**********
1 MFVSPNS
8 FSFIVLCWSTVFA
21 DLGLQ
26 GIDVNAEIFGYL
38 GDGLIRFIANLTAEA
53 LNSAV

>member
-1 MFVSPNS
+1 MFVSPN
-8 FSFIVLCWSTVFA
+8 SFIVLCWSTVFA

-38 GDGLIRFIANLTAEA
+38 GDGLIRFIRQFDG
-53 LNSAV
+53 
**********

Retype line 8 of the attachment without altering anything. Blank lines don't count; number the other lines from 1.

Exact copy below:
-1 MFVSPNS